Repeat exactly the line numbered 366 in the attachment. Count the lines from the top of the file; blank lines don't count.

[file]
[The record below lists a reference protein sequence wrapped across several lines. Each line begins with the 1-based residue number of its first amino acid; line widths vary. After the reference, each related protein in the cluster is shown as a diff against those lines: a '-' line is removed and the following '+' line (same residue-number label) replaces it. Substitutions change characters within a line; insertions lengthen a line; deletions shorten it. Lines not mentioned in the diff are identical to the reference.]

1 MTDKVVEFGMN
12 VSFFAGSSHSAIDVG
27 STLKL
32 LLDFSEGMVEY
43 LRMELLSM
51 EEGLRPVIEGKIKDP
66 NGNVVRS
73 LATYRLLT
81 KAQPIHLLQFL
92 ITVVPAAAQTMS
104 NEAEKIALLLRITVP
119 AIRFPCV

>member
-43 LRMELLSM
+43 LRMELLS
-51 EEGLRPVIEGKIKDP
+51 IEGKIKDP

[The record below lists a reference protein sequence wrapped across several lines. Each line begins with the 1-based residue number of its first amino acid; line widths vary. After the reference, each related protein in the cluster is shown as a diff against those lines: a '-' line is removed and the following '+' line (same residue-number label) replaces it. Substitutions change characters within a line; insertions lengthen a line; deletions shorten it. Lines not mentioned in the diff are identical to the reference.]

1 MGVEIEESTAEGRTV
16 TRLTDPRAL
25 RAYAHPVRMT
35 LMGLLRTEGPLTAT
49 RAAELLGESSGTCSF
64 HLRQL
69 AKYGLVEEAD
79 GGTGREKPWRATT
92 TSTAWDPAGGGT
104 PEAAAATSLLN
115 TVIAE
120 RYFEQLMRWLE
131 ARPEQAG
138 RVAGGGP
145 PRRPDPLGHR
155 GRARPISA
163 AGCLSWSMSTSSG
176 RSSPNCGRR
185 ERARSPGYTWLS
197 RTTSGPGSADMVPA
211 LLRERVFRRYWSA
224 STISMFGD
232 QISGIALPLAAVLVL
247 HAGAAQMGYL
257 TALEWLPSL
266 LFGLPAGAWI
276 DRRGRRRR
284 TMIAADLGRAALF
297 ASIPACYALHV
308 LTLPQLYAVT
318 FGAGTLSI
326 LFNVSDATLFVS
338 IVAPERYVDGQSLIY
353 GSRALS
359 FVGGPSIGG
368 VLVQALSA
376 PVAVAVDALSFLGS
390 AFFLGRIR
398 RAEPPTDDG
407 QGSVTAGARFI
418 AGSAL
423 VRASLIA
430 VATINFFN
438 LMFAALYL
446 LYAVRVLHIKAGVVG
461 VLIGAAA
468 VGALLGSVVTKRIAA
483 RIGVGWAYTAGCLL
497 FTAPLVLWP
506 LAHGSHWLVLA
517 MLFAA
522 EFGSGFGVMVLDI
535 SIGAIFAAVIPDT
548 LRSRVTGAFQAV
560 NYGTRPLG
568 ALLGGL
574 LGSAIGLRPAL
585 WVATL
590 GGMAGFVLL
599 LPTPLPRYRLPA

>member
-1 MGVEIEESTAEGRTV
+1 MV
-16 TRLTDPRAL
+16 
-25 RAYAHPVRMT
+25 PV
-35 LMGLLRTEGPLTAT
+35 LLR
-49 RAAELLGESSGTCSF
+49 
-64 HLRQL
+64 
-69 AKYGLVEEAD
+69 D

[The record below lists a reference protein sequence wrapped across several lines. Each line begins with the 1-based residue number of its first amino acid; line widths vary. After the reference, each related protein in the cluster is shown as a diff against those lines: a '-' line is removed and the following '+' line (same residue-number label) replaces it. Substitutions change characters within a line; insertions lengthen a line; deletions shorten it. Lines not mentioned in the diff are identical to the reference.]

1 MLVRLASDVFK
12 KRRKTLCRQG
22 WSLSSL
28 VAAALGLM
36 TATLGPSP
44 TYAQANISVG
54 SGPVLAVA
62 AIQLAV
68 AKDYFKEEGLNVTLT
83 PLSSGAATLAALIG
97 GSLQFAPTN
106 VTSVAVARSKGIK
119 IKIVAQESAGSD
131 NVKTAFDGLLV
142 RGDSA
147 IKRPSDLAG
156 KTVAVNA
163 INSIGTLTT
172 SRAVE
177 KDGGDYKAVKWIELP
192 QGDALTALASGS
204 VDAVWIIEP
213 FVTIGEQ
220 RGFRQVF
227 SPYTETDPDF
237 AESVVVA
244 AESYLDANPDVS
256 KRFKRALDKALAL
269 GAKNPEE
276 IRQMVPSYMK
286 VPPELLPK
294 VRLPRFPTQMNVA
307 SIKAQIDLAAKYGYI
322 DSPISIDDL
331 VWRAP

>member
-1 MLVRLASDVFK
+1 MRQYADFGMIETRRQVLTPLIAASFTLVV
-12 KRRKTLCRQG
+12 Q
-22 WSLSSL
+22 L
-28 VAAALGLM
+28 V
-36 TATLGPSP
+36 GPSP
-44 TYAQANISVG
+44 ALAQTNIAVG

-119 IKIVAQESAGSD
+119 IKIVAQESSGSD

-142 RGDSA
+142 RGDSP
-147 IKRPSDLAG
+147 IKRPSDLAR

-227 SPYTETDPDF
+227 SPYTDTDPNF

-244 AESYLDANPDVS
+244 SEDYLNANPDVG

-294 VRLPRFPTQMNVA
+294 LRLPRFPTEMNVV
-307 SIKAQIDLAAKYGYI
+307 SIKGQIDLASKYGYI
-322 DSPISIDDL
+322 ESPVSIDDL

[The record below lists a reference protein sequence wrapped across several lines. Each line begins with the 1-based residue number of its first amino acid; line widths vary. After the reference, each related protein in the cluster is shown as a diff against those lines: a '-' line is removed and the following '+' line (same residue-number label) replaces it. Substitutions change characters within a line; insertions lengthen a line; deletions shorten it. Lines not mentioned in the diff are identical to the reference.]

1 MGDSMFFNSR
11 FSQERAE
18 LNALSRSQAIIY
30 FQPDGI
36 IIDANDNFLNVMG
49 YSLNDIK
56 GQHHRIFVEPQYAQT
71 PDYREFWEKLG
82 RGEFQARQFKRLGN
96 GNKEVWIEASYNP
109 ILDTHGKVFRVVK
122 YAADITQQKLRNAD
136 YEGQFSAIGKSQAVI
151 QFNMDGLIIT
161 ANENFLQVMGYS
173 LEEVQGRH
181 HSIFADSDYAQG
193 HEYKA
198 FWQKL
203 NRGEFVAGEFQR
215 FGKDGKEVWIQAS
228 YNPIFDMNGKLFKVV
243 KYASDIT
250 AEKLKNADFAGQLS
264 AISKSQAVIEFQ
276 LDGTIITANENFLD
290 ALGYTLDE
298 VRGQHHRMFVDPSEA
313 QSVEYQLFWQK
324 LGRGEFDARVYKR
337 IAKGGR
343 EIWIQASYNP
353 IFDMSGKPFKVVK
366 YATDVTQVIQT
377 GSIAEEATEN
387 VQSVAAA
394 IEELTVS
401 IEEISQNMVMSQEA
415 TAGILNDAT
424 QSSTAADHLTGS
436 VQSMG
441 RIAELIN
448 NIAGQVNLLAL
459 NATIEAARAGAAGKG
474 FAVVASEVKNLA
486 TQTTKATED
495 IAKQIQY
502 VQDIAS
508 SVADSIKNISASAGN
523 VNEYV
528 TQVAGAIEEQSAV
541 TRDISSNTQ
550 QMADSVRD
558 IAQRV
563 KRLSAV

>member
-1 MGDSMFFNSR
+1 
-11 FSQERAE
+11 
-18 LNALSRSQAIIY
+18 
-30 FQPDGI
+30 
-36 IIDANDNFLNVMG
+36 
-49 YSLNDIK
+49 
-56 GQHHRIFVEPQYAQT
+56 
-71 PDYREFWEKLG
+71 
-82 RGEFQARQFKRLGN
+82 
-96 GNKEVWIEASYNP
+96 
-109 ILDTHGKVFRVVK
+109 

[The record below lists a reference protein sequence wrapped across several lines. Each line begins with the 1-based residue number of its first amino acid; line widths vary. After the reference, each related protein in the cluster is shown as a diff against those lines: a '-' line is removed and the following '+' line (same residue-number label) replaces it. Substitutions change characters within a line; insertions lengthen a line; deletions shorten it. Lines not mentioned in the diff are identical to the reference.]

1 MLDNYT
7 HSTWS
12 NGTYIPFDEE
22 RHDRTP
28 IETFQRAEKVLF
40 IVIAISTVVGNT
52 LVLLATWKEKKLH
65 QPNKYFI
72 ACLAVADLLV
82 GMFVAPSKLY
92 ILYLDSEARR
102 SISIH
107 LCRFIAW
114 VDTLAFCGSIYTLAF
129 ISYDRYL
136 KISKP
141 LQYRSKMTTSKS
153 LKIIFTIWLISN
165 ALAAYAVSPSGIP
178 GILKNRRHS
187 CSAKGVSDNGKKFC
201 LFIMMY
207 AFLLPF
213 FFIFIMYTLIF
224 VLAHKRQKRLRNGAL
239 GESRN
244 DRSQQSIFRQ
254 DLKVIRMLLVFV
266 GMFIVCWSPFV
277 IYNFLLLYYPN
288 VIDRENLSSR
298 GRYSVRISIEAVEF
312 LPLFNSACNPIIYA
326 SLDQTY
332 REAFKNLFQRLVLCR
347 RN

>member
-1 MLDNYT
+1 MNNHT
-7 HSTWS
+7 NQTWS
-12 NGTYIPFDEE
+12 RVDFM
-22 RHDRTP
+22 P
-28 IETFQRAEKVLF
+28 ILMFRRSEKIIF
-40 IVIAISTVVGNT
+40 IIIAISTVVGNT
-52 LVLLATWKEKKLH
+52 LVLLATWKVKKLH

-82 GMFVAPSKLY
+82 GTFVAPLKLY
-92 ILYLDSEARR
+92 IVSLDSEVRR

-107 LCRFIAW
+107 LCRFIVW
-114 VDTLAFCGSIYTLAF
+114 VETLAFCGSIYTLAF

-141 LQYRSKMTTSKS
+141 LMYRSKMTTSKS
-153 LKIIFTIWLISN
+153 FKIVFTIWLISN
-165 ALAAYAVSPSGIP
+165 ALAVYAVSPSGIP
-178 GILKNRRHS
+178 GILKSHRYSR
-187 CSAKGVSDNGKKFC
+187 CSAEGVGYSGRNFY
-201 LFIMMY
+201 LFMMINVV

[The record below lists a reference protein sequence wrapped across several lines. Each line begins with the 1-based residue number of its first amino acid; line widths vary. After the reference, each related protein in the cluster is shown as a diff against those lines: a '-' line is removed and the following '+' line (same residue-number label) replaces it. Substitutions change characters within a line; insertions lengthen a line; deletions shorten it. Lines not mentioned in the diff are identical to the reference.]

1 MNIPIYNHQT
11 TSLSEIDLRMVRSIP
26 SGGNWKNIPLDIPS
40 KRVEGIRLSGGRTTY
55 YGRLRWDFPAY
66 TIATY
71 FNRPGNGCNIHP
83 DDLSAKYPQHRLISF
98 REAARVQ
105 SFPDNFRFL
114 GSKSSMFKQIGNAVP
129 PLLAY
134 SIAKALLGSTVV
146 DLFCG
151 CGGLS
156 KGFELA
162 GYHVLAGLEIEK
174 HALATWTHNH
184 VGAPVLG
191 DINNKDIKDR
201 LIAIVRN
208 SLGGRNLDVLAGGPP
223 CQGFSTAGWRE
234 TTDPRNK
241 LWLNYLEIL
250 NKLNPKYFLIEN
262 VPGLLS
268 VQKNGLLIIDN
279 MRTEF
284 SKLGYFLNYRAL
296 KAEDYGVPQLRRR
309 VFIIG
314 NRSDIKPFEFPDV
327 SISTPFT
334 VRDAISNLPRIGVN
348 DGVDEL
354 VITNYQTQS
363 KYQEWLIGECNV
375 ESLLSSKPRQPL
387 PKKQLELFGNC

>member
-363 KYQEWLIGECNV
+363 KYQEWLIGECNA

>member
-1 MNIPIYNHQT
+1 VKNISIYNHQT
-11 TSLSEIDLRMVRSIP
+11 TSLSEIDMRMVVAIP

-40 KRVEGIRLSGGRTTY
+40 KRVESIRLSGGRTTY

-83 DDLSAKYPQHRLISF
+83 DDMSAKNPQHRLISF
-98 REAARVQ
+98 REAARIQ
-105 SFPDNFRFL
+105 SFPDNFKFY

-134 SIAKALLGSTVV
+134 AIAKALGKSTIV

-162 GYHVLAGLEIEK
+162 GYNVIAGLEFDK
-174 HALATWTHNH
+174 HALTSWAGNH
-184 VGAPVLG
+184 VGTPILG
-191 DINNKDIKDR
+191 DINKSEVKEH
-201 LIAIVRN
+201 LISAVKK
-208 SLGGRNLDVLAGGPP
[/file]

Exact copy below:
-105 SFPDNFRFL